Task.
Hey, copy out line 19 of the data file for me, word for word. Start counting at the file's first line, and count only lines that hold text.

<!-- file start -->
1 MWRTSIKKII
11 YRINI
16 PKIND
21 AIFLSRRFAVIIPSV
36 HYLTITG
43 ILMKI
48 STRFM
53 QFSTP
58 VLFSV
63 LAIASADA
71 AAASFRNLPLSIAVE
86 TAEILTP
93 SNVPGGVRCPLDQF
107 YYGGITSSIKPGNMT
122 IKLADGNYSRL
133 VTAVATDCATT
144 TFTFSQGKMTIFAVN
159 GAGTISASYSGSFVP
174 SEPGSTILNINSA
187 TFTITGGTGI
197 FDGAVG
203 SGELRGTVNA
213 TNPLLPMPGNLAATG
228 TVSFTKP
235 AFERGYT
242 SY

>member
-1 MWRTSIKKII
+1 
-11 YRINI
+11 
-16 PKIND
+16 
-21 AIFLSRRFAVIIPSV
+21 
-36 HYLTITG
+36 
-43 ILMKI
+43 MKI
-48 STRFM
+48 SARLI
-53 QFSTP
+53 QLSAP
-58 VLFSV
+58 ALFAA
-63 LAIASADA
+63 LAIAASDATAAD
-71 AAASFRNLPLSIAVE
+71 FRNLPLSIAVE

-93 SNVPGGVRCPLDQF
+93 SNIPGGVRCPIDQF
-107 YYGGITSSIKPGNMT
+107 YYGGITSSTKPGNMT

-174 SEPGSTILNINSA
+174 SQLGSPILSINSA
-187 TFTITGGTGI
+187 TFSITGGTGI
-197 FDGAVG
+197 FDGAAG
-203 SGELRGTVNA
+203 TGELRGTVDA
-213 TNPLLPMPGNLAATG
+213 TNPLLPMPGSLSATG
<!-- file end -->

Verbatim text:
174 SEPGSTILNINSA